Alaric Compliance Alert: Avoiding the Gift of Inside Information
‘Tis the Season to Shun the Gift of Inside Information as U.S. Supreme Court Upholds Broad Definition of Insider Trading Malfeasance
In December, the U.S. Supreme Court issued a unanimous decision in Salman v. United States, the first insider trading case to come before the nation’s highest court in more than two decades.
The Salman case affirms the precedent set forth in Dirks vs. SEC, the 1983 case that established the illegality of family and friends profiting from the disclosure of nonpublic material information even in the absence of a pecuniary or other personal benefit to the tipper.
In 2015, the Securities and Exchange Commission (SEC) announced a final judgment and permanent injunction in the civil case against Salman’s future brother-in-law Maher Kara. Kara, a former director in Citigroup Global Markets’ investment banking division in New York, tipped off Salman in advance of numerous Citigroup healthcare deals. The brother then tipped off a network of friends and family who, in turn, traded on the leaked information.
Section 204A of the Investment Advisers Act of 1940 requires advisers to establish policies and procedures to prevent the misuse of material, nonpublic information while SEC Rule 10b5-1 was introduced in 2000 to address the selective disclosure of material nonpublic information to thwart insider trading. Federal securities law prohibits trading by an insider in possession of material nonpublic information, as well as trading by a non-insider in possession of material nonpublic information where that information was improperly disclosed to the non-insider.
The December ruling does leave in question the gray area of “information gift-giving” among acquaintances, as opposed to family and close friends. But central to both the Salman and Dirk cases is the controversy surrounding what constitutes improper disclosure, and the degree of criminal liability if the tipper is not compensated monetarily.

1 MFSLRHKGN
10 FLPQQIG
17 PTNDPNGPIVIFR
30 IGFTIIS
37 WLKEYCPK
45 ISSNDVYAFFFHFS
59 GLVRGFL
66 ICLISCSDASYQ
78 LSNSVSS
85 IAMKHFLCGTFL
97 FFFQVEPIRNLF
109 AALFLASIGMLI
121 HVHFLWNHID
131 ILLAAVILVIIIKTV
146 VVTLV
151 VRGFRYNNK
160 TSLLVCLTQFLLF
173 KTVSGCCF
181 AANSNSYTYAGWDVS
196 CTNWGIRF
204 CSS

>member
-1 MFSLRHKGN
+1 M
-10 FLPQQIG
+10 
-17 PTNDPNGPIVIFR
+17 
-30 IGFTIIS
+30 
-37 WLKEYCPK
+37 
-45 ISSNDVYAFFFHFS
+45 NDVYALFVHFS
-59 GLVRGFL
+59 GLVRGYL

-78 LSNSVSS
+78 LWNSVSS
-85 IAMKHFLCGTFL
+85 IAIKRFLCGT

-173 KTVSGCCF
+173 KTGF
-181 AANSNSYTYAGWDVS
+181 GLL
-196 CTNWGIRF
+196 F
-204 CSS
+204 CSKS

In 2014, United States v. Newman reversed convictions against hedge fund manager Todd Newman to find that prosecutors must prove that a trader knows a tipper has received something of value in exchange for inside information. After that ruling, which was decided in the U.S. Court of Appeals for the Second Circuit, numerous defendants escaped findings of criminal liability due to this higher threshold of evidence required.1
The new ruling effectively overturns Newman by holding that tippers need not receive anything of pecuniary value in order for their actions to be illegal. The Court explained that when a tipper discloses information to a friend or relative, he or she is able to achieve the same result of reaping illicit gains without necessarily getting their own hands dirty.
Justice Samuel Alito expressed his opinion to the court that a tipper need not receive money or tangible property to be criminally liable. On the contrary, “Making a gift of inside information to a relative… is little different from trading on the information, obtaining the profits, and doling them out to the trading relative. The tipper benefits either way.”2 Justices also made the argument that helping a family member, for many people, is like helping oneself.3
Clients are encouraged to exercise the same if not greater care to ensure compliant trading activities and to safeguard nonpublic information. Moreover, clients can expect an increase in insider trading enforcement actions given that regulators no longer need to prove that a tipper shared information in order to receive a direct, indirect or potential personal gain.
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